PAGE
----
Tiffin - pushing the envelope of Indian cuisine in Berlin
Sachin Obaid's delivery service is bringing Berliners the homemade cuisine he grew up with. The Michelin star chef Tim Raue is a fan.
Berlin-Sachin Obaid, originally from Kerala in southern India, is the co-founder of Tiffin, a high-end Indian food delivery service that launched last December. Every Friday, Saturday and Sunday, the start-up brings about 100 orders to doorsteps across Berlin.
What’s the story behind Tiffin?
I worked in investment banking in my twenties. I had a couple of start-ups and then set up a media agency called Took Took focussed on content creation and storytelling with photography and video. I worked with a lot of gastronomy clients, so I met my co-founder Suleman Thakar, the general manager of the Thai restaurant Khwan. He’s from Pakistan and came to Berlin six or seven years ago as a refugee. He got a job as a dishwasher at Khwan and, within a few years, worked his way up to become general manager and a partner in the business.
You connected over food.
Karachi, where Suleman grew up, is very much a migrant city where you get food from all over Pakistan. A lot of people in Karachi are migrants from India that moved there after partition. A lot of the food he grew up with you'll find in India as well. His experience is more on the northern Indian side, while mine is on the southern side. His palate and my palate are quite different so together we’re able to represent a large part of the cuisine.
How did you actually get Tiffin off the ground?
Suleman had some time off since the restaurant Khwan is on a break because of Covid, so we decided to do it as an experiment. We were talking about it in November and launched in December. We got some help from our friend Zed who owns Moksa. We used his prep kitchen and his staff. We put together a menu and just put it out there to test the waters, not knowing what would happen. The affection we got from our communities has been very strong because our food is very good. We take a lot of care in terms of how we procure our ingredients, how we look at packaging, how we look at the delivery process. All our food is cooked on the day of delivery. Everything’s very, very fresh. We only work by pre-order. Our menu comes out Monday mornings and then people start ordering for the weekend.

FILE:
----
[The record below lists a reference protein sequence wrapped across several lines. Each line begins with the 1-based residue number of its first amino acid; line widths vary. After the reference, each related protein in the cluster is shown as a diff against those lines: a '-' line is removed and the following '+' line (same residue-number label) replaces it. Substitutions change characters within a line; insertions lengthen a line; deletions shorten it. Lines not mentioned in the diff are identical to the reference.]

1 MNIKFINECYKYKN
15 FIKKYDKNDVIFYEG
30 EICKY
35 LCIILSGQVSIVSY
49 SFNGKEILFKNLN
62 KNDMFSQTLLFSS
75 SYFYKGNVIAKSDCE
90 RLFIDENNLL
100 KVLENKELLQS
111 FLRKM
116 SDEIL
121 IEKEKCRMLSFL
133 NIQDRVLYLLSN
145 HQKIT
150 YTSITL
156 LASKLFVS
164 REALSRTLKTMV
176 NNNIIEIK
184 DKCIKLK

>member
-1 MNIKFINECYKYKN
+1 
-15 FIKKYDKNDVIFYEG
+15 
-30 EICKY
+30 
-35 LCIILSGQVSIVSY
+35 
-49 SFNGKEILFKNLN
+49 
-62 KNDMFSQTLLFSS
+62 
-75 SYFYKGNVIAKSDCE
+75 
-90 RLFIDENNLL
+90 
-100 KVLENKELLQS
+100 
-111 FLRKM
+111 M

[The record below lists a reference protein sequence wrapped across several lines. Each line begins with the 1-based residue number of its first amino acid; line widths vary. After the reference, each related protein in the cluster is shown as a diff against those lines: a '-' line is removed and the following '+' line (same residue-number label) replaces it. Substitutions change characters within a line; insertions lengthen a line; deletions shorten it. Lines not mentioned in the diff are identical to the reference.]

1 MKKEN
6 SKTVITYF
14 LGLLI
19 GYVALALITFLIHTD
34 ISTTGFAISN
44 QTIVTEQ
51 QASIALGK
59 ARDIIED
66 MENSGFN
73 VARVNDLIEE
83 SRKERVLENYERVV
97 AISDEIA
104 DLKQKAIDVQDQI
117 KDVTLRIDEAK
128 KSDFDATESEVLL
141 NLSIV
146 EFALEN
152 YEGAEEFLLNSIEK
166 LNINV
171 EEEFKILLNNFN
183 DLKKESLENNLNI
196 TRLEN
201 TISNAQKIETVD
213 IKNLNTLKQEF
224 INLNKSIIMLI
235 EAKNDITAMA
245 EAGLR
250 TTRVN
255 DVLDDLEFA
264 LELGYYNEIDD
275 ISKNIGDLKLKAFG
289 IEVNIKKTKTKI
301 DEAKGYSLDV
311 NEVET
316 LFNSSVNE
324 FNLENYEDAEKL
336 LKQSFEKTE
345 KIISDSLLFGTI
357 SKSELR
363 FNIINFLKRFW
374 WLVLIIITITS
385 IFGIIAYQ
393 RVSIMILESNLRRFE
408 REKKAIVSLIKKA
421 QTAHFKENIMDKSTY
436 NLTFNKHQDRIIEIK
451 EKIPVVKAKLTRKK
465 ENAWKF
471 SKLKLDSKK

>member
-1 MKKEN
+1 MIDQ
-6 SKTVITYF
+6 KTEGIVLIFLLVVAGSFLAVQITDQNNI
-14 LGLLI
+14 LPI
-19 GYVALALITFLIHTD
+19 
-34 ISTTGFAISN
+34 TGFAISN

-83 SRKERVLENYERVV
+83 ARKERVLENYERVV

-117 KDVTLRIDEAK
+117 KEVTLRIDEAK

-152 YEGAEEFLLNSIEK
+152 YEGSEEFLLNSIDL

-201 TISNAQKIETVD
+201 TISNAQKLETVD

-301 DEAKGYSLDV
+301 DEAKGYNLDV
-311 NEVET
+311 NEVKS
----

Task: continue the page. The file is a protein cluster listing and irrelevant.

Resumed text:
It appears to be a runaway success.
I don’t want to toot my own horn too much. It’s been a lot of hard work, and we’ve been very lucky. We got a lot of media coverage. And we were lucky that someone like Tim Raue stopped by early on. We have quite a few Michelin star chefs ordering from us, which is cool to see.
Honestly: would you have set up a delivery-only service before Covid?
It probably wouldn’t have happened the same way. What has helped is that you see the top restaurants doing takeaway and delivery. People realise they can get a dinner at home that is the equivalent of what they get in a restaurant. That’s part of our success.
Tiffin is branded as “Indian soul food”.
For us it’s just about memories from home. The simple things on the menu are what we eat daily. The idea of tiffin is home-cooked food. Some of it might seem a little fancy, but we do cook it at home, maybe on special occasions. In India, restaurant culture is very new. Good food is generally eaten at people’s homes. I lived in London for a long time. The quality of Indian food there is incredible. It doesn’t exist here outside of maybe the India Club at the Adlon Hotel. That’s a very particular kind of cream-based, heavy North Indian cuisine. We want to introduce people to other things. It’s not the chicken tikka masalas, the jalfrezis, the vindaloos etc. There’s so much more to Indian food.
Tiffin is pricier than most Indian food in Berlin.
It’s definitely not cheap because we try our best to deliver the best experience possible.
What are your bestsellers?
What sells well are dishes that our community has never tried before. Things like our mushroom dish from Andhra Pradesh or fish curry from Goa. There is a lot of love for these dishes because we’re introducing new flavours and showing the depth of what Indian food can be.